Thursday, July 17, 2008

More Pictures!

We finally had a chance to post some more pictures. We are looking forward to getting into our permanent house which should happen in a few weeks. Especially since we discovered that there were some unwanted guests in our Master bedroom bathroon. Some termites took up residence in the vanity. We were not aware they were there until Trevor accidently kicked the side of the vanity and his whole foot went through! Oh well, fortunately it is a temporary house.

Once we move into our permanent home, we will explore hooking up internet service. It is very expensive ($150- $200 per month and about $1200 to install) and service is sporadic at best. But hopefully it will allow us to start using Skype.

We are still waiting on our air shipment to arrive. Supposedly it arrived in South Africa on July 6 but still has not made it to Zambia. Our shipping people, who say they are "working very hard on it" keep telling me it has not arrived yet. (Smart money says it's been sitting at the Lusaka airport for over a week waiting for someone to claim it). I also found out that our household goods and Lexus are supposed to be leaving port (in Houston) today. This means we will get them in September or October. I will believe it when I see it.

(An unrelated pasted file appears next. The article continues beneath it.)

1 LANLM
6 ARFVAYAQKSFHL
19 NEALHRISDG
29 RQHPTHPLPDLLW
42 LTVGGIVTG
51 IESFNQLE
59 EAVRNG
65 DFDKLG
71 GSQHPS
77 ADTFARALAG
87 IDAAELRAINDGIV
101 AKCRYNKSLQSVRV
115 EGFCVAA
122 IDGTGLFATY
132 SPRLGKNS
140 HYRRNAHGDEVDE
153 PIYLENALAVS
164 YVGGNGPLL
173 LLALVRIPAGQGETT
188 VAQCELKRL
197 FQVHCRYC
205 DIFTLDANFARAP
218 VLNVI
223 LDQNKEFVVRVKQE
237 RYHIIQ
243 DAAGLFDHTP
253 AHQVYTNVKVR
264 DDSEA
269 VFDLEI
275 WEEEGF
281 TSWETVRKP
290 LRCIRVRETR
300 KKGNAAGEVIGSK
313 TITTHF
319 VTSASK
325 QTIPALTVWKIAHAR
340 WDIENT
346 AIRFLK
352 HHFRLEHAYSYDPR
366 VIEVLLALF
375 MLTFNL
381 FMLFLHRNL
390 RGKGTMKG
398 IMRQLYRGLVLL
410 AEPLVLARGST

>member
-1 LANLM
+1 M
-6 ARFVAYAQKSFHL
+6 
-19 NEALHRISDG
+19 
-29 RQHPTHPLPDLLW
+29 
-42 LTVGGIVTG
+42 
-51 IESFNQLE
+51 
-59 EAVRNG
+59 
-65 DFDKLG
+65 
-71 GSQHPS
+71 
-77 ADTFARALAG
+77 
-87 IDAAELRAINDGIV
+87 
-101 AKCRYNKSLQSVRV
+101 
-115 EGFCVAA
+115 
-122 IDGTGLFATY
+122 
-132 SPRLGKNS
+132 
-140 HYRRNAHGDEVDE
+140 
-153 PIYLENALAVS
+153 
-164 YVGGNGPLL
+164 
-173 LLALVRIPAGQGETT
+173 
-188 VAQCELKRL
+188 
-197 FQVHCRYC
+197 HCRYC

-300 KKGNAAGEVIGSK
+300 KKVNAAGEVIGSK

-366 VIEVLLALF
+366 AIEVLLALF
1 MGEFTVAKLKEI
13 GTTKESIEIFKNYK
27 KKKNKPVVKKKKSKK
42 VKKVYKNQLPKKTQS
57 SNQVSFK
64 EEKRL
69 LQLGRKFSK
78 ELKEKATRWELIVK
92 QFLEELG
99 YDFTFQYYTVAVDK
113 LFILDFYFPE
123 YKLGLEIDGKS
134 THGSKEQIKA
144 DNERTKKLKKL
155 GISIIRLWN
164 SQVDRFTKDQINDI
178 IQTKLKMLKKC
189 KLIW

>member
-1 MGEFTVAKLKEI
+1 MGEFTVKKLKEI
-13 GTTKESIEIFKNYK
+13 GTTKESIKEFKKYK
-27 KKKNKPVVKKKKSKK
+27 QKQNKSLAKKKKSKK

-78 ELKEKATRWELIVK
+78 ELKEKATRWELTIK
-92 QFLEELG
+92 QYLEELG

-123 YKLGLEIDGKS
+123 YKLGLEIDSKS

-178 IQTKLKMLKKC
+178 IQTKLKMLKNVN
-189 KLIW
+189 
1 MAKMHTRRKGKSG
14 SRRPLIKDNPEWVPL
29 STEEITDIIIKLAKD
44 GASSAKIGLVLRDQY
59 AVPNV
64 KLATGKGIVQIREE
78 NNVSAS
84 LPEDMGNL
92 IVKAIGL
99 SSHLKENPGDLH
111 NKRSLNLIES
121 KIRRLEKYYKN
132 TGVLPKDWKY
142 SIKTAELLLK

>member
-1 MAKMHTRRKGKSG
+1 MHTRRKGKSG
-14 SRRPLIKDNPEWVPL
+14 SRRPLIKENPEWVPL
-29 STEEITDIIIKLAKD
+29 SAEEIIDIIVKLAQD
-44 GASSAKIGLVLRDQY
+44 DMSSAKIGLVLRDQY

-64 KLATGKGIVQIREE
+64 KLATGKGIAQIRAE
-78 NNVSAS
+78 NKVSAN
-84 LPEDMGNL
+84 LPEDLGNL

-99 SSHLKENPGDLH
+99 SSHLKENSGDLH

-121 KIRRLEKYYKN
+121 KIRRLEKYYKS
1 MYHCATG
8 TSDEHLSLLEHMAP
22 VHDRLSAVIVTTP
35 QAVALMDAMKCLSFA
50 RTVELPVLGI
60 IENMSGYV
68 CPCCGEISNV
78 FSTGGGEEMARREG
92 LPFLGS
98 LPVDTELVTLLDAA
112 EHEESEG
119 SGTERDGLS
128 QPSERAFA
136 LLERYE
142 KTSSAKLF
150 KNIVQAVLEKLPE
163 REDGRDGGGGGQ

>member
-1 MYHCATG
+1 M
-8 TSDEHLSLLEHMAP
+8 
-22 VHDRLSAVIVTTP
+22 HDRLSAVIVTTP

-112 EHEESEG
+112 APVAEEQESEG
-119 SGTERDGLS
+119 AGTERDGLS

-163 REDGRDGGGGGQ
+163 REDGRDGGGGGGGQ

Thursday, July 10, 2008


We are happy to report that we have received the first shipment of several care packages sent by Grandma Pat! The chips and grits were a little worse from the wear but everything else arrived in original condition. Yahoo!! The packages were well received especially since we recently learned that our car and household effects are still sitting in Denver, Colorado!!!! Thanks Grandma Pat! Keep them coming!

Thursday, July 3, 2008

Safari Prep

It's Thursday July 3, 2008. We are getting prepared for our safari. I spoke with a co-worker who has stayed at the lodge where we are staying (Puku Pan) and he said it was very nice and we should have a good time. It will be about a 4 1/2 hour drive from our house. The weather should be good (as it is everyday). I drove to work today so that I could gas the 4X4 up at the embassy which is about $4.50 a gal. Otherwise, fueling up at a regular station costs about $2.20 a liter or right around 8 bucks a gal. (and to think people back home are crying about $4.00 a gallon). Fortunately, everything here is pretty close and we can actually walk to the grocery store from our house so we don't drive much.

We have been informed not to take oranges with us. Apparently, elephants love oranges and can actually smell them when they are inside a vehicle. One embassy family had oranges in the back of their Mercedes station wagon and came upon two bull elephants on the side of the road. As they stopped to look at the elephants, one of them took his trunk and swung it into the back window of the station wagon and broke the glass out. He then rummaged around the back compartment until he found the oranges and took them and walked away.